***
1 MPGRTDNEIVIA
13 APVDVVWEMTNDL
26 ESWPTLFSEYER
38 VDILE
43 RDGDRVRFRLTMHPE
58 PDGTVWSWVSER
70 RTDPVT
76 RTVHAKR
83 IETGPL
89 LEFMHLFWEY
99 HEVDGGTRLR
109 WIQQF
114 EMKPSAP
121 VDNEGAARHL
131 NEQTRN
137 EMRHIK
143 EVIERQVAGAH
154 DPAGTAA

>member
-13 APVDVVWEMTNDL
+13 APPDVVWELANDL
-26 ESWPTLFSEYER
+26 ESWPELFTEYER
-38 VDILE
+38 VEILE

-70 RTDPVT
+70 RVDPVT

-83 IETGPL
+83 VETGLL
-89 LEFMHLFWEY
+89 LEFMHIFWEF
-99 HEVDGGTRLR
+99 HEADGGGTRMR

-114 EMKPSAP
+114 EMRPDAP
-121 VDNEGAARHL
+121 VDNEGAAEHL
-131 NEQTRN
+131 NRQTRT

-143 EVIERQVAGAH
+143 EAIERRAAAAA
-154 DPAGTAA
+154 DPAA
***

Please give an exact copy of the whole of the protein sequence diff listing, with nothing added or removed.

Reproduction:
1 MPGRTDNEIVIA
13 APVDVVWEMTNDL
26 ESWPTLFSEYER
38 VDILE
43 RDGDRVRFRLTMHPE
58 PDGTVWSWVSER
70 RTDPVT
76 RTVHAKR
83 IETGPL
89 LEFMHLFWEY
99 HEVDGGTRLR
109 WIQQF
114 EMKPSAP
121 VDNEGAARHL
131 NEQTRN
137 EMRHIK
143 EVIERQVAGAH
154 DPAGTAA

>member
-13 APVDVVWEMTNDL
+13 APPDVVWELANDL
-26 ESWPTLFSEYER
+26 ESWPELFTEYER
-38 VDILE
+38 VEILE

-70 RTDPVT
+70 RVDPVT

-83 IETGPL
+83 VETGLL
-89 LEFMHLFWEY
+89 LEFMHIFWEF
-99 HEVDGGTRLR
+99 HEADGGGTRMR

-114 EMKPSAP
+114 EMRPDAP
-121 VDNEGAARHL
+121 VDNEGAAEHL
-131 NEQTRN
+131 NRQTRT

-143 EVIERQVAGAH
+143 EAIERRAAAAA
-154 DPAGTAA
+154 DPAA